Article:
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Raimondo to reconsider executive order as the state heads towards eviction crisis

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The Aspen Institute estimates that 44,000-62,000 Rhode Island households, meaning 100,000-142,000 individual Rhode Islanders, “could be at risk of eviction in the next several months.” That’s between 28% and 42% of Rhode Island’s population…


On Wednesday Rhode Island Governor Gina Raimondo said that she is reconsidering the idea of an eviction moratorium in Rhode Island.

“I’m going to give Congress another week or so, and see if hey can get together and pass a bill,” said Raimondo. “There seems to be broad support or eviction relief, even President Trump wrote a memo suggestion we should do something. So, if in a week or two [Congress] hasn’t taken action, I’m going to have to consider something.

“Here’s the thing. It’s all connected,” continued the Governor. “If the $600 goes away, and we have an eviction crisis, and I have 1000-3000 people who are homeless, that’s a real problem.

“Obviously it’s a problem for them because they’re homeless, it’s a problem because we have a disease which flourishes unless people quarantine. So I’m going to see what happens in Congress and I am reassessing my executive abilities – and also go to the legislature, because we may have an emergency situation if the $600 goes away and I have a lot of people becoming homeless.”

First of all, that $600 has already gone away. But additionally, Governor Raimondo’s estimate of 1000-3000 people may be overly optimistic.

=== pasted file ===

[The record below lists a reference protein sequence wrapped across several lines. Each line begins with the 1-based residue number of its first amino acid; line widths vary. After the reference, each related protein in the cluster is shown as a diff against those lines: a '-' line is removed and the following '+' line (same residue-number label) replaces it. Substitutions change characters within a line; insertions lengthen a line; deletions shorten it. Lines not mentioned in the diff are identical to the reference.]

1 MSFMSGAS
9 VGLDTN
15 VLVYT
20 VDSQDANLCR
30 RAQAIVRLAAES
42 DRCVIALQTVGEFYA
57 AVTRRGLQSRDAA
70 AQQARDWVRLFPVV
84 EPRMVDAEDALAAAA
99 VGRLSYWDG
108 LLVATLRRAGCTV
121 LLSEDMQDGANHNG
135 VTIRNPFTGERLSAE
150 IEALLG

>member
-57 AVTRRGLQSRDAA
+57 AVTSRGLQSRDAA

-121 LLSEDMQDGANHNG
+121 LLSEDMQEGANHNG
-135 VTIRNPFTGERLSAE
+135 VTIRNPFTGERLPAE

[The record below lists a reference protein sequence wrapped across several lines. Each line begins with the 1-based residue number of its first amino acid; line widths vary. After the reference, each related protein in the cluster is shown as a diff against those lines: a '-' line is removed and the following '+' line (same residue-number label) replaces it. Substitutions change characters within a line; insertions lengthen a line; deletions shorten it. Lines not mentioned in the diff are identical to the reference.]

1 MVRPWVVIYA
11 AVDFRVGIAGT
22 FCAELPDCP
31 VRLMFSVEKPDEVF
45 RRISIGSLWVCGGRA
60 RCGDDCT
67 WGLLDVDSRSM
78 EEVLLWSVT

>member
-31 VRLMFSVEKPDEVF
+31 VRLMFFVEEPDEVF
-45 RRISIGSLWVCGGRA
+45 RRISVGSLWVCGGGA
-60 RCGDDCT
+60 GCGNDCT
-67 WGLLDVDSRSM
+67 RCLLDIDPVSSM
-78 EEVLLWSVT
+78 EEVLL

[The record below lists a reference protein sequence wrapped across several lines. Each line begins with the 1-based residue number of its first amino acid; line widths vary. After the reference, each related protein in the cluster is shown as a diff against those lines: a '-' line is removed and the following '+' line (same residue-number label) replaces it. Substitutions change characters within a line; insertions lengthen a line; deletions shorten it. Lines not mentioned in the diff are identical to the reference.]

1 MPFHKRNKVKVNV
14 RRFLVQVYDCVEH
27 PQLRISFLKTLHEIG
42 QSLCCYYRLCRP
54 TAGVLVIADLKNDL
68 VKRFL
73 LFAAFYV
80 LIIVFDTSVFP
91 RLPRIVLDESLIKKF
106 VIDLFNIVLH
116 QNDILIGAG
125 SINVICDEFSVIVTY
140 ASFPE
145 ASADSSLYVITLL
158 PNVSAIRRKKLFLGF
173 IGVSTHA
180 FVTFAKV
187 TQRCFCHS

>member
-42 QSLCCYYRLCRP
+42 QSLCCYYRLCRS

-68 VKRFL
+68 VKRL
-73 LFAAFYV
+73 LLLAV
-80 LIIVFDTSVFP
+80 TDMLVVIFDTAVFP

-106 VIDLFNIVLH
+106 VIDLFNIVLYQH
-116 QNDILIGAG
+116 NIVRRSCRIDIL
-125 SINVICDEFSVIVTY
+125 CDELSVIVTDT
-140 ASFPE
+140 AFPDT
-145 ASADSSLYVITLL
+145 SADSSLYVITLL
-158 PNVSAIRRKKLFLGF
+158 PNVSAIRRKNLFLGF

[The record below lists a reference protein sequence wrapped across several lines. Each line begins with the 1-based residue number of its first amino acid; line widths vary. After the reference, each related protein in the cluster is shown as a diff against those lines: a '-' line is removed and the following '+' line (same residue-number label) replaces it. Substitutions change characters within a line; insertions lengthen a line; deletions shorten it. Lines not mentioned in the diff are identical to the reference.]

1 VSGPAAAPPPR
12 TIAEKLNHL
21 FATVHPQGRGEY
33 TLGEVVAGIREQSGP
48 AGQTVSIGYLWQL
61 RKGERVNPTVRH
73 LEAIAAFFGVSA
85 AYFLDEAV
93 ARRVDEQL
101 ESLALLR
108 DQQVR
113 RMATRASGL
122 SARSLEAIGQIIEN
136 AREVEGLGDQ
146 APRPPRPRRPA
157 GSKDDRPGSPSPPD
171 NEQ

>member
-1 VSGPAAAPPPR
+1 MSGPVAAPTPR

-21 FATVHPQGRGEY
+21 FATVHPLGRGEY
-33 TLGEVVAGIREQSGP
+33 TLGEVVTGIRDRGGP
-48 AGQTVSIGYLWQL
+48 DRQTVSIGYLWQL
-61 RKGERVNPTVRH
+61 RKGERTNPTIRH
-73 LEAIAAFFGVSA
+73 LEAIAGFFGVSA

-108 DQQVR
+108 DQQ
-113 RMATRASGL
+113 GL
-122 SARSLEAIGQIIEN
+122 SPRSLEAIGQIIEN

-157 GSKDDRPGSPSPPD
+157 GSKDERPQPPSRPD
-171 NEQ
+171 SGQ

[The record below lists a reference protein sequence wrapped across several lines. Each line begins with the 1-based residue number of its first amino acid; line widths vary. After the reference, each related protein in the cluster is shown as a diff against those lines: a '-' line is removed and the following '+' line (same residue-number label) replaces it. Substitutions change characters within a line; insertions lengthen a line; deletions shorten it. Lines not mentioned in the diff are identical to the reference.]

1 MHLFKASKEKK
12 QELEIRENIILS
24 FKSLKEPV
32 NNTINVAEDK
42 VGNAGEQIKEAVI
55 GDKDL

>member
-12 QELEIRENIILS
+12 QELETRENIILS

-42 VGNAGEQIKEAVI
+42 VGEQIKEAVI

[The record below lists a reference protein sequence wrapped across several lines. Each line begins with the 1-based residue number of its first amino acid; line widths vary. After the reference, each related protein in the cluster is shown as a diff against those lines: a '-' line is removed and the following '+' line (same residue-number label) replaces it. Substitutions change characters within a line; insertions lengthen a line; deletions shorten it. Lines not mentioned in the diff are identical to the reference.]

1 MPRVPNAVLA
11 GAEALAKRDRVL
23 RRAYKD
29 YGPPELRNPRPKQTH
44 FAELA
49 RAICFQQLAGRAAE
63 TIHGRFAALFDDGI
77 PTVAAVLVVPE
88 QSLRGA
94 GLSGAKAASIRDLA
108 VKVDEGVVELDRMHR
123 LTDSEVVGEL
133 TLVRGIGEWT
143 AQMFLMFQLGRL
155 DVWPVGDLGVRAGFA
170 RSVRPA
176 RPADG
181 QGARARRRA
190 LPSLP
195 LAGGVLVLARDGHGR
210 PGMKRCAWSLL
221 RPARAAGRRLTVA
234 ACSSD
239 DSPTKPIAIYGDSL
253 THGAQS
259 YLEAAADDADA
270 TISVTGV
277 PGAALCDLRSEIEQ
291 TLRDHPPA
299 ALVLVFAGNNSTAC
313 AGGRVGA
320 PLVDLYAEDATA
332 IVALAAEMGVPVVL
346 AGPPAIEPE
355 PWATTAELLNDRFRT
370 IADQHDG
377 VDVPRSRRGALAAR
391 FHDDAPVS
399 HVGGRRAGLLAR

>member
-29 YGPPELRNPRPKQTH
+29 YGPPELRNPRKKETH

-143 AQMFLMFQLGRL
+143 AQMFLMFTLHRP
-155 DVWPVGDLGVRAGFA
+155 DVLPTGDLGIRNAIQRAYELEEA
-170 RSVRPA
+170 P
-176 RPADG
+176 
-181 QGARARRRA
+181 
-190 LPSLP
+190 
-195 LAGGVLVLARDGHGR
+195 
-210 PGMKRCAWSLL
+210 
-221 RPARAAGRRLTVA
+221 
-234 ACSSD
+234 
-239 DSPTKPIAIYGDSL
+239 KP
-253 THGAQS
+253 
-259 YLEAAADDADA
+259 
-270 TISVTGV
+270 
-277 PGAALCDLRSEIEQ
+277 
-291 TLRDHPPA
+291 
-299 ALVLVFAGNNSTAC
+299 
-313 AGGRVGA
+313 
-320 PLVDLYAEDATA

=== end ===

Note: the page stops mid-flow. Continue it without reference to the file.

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The Aspen Institute estimates that 44,000-62,000 Rhode Island households, meaning 100,000-142,000 individual Rhode Islanders, “could be at risk of eviction in the next several months.” That’s between 28% and 42% of Rhode Island’s population. And nationwide, the numbers are similar.

As the Aspen Institute explains, the housing crisis was underway long before COVID-19.

“When the pandemic began, 10.9 million renter households (25% of all renter households) were spending over 50% of their income on rent each month. The majority of renter households below the poverty line spent at least half of their income towards rent in 2018, with one in four spending over 70% of their income toward housing costs.”

Providence has the 75th highest eviction rank among cities in the United States, 3.82% according to The Eviction Lab.

Governor Raimondo often says that the pandemic has exposed the deep economic and racial inequities afflicting both Rhode Island and the United States, but the truth is these inequities have always been glaringly obvious.

Before Covid, the existence of homelessness didn’t threaten the existence of those able to afford their homes. Now, homelessness is a “real problem.”

As the Governor said, “Obviously it’s a problem for them because they’re homeless, it’s a problem because we have a disease which flourishes unless people quarantine.”